A new study by the AAD’s Polar Medicine Unit and the Austin Hospital in Melbourne aims to determine whether Antarctic expeditioners have a greater risk of developing osteoporosis (brittle bones) in later life as a result of vitamin D deficiency.
Vitamin D deficiency is caused by a lack of exposure to sunlight, which can be due to latitude, sun protection practices, the cultural or religious practice of covering the body, or institutionalisation. In Antarctica, wintering expeditioners endure months of darkness or twilight; while in summer, the angle of the sun limits the amount of ultraviolet radiation reaching the ground. Then there’s the cold, which forces expeditioners to cover up.
Without vitamin D the body cannot absorb as much calcium, so it turns to the supplies of calcium in bone. Under normal circumstances the body will naturally extract and replace calcium in the bone; digging small holes and then refilling them so that the total amount of bone remains the same. When vitamin D levels are low, however, the rate of digging and refilling increases, producing more holes in the bone. As people age, the body’s ability to refill these holes decreases, resulting in bone loss. One of the key questions we hope to answer in the Antarctic study is whether this bone loss is transient or irreversible.
As people over 40 naturally experience a degree of bone loss we hypothesise that older expeditioners, particularly menopausal women, will experience accelerated bone loss in Antarctica and that this bone loss will be irreversible. Younger expeditioners, however, are likely to experience a smaller degree of bone loss, which will be remedied on their return to Australia.
Our two year pilot study, which began in the 2003–04 Antarctic summer, involved 53 expeditioners departing for a year in Antarctica. Before departure, we took blood samples to determine normal vitamin D levels and bone turnover rates (how quickly holes are being dug and refilled). Every three months, doctors at Australia’s Antarctic stations collected blood samples. These were returned to us in April and are now being analysed for vitamin D levels and bone turnover rates. We also had expeditioners complete three-day diaries, which recorded their diet and possible exposure to other light sources such as those used to grow hydroponic vegetables at the stations.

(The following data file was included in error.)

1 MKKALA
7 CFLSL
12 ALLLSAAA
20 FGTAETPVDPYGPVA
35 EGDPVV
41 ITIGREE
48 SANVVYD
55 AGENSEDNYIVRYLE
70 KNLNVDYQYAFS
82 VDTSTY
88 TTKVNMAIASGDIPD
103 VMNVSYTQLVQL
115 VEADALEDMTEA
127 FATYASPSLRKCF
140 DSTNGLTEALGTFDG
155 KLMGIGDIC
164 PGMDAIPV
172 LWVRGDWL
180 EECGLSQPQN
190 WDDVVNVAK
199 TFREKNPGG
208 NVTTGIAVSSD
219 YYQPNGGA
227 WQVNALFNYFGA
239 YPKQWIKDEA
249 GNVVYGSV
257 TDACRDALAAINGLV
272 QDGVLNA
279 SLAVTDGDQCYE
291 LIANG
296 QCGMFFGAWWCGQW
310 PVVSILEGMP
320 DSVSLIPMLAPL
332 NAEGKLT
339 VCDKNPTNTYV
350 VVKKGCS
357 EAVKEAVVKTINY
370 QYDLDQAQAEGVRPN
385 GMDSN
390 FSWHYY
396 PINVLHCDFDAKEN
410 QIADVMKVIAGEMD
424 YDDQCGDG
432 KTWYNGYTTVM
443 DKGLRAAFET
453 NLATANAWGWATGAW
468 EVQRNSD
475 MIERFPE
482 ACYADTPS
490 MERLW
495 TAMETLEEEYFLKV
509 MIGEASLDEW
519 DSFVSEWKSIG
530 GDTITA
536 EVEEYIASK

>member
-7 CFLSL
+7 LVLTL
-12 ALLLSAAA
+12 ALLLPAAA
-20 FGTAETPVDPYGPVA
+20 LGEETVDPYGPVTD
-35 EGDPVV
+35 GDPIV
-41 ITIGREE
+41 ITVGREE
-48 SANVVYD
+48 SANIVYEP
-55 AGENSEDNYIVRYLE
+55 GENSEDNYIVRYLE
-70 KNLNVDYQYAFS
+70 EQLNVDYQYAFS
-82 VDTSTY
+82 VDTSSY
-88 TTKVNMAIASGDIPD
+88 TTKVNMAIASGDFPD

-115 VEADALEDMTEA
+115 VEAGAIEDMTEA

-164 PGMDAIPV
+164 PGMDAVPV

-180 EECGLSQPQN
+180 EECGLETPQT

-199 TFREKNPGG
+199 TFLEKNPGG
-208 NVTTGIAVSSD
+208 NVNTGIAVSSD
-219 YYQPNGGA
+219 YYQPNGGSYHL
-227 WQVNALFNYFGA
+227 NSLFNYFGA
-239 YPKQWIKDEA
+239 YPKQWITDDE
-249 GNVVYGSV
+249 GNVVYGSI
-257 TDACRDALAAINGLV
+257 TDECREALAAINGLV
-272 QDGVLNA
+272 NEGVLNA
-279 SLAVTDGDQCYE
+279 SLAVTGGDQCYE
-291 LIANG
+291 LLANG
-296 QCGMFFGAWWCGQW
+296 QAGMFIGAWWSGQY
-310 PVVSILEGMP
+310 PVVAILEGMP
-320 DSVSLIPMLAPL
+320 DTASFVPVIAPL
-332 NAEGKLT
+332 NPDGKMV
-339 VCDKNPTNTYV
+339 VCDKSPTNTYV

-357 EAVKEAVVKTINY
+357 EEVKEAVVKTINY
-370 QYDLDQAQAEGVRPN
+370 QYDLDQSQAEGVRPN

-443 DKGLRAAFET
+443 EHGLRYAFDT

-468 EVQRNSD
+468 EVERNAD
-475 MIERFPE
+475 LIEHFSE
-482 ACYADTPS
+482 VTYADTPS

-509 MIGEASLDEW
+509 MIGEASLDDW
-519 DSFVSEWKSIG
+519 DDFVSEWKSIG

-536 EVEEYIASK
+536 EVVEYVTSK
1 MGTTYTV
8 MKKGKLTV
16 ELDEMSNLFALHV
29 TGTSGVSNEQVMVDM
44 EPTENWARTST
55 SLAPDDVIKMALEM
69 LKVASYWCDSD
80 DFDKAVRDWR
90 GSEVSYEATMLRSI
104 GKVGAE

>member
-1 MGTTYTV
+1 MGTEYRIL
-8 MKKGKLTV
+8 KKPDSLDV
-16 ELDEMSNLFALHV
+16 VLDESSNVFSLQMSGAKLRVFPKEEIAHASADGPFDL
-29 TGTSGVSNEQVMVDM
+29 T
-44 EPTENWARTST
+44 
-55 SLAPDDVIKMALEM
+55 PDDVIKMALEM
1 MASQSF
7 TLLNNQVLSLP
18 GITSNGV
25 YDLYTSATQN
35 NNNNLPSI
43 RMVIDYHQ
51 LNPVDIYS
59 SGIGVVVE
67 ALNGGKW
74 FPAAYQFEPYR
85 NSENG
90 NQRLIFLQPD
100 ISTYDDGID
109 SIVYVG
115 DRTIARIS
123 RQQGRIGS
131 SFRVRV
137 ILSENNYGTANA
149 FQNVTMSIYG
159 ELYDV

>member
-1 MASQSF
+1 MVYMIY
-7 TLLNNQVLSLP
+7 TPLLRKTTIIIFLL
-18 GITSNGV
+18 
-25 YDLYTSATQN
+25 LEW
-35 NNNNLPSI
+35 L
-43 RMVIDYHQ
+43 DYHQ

A small number of blood samples were returned to us earlier in the year and these have revealed some interesting preliminary results. While the normal concentration of vitamin D in the blood is 30–100 mmol/l, after three months the mean vitamin D concentration in the expeditioners’ blood was 29 mmol/l. After six months, this had dropped to 24 mmol/l, which was significantly lower than when they arrived in Antarctica. The rate of bone turnover was also found to have increased at six months. Analysis of the remaining blood samples will confirm whether the rates of bone turnover are significantly elevated. We will also collect blood from expeditioners, six months and 12 months after their return to Australia, to see how quickly they return to their predeparture bone turnover rate.
In the next phase of the study we have enlisted the help of Professor Graeme Jones of the Menzies Centre for Population Health Research in Hobart, to conduct bone density testing on expeditioners before they depart for Antarctica, when they return, and one year after their return. This will provide a definitive answer on changes in bone density.
This research will help not only future Antarctic expeditioners, but other people at risk of vitamin D deficiency, particularly nursing home residents. If the study shows bone loss is an issue in Antarctica, we will again enlist expeditioners’ help to identify the most effective and least time-consuming combination of preventative measures. In the case of expeditioners, this could include vitamin D supplementation, weight bearing exercise, time spent under an ultraviolet lamp or tending hydroponic crops and/or a mega-dose injection of vitamin D before departure. For the elderly and other at-risk individuals in Australia, it could include vitamin D supplements or time in the sun.
Sandra Iuliano, Melbourne University and Austin Hospital
Jeff Ayton, Chief Medical Officer, Polar Medicine Unit, AAD